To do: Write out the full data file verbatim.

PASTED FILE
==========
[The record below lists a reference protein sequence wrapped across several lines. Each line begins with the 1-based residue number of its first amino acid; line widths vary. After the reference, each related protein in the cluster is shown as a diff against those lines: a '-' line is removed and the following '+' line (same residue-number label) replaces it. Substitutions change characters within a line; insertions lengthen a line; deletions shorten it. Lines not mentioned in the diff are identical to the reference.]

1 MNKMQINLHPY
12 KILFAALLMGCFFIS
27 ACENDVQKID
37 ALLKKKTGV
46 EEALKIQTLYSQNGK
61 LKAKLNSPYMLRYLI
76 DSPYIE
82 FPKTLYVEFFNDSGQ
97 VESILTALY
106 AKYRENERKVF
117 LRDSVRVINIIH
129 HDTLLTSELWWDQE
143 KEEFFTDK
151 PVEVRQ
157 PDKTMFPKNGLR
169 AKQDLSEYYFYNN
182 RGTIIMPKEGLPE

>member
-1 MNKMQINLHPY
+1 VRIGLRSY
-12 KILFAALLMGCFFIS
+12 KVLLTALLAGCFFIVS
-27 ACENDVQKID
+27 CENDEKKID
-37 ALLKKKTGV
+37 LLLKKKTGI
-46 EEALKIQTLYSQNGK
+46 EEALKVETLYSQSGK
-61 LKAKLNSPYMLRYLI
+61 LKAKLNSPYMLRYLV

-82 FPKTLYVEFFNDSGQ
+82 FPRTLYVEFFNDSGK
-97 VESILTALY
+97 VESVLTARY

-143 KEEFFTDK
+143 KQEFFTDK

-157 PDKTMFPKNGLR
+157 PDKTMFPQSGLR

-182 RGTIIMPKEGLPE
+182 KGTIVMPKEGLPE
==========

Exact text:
[The record below lists a reference protein sequence wrapped across several lines. Each line begins with the 1-based residue number of its first amino acid; line widths vary. After the reference, each related protein in the cluster is shown as a diff against those lines: a '-' line is removed and the following '+' line (same residue-number label) replaces it. Substitutions change characters within a line; insertions lengthen a line; deletions shorten it. Lines not mentioned in the diff are identical to the reference.]

1 MNKMQINLHPY
12 KILFAALLMGCFFIS
27 ACENDVQKID
37 ALLKKKTGV
46 EEALKIQTLYSQNGK
61 LKAKLNSPYMLRYLI
76 DSPYIE
82 FPKTLYVEFFNDSGQ
97 VESILTALY
106 AKYRENERKVF
117 LRDSVRVINIIH
129 HDTLLTSELWWDQE
143 KEEFFTDK
151 PVEVRQ
157 PDKTMFPKNGLR
169 AKQDLSEYYFYNN
182 RGTIIMPKEGLPE

>member
-1 MNKMQINLHPY
+1 VRIGLRSY
-12 KILFAALLMGCFFIS
+12 KVLLTALLAGCFFIVS
-27 ACENDVQKID
+27 CENDEKKID
-37 ALLKKKTGV
+37 LLLKKKTGI
-46 EEALKIQTLYSQNGK
+46 EEALKVETLYSQSGK
-61 LKAKLNSPYMLRYLI
+61 LKAKLNSPYMLRYLV

-82 FPKTLYVEFFNDSGQ
+82 FPRTLYVEFFNDSGK
-97 VESILTALY
+97 VESVLTARY

-143 KEEFFTDK
+143 KQEFFTDK

-157 PDKTMFPKNGLR
+157 PDKTMFPQSGLR

-182 RGTIIMPKEGLPE
+182 KGTIVMPKEGLPE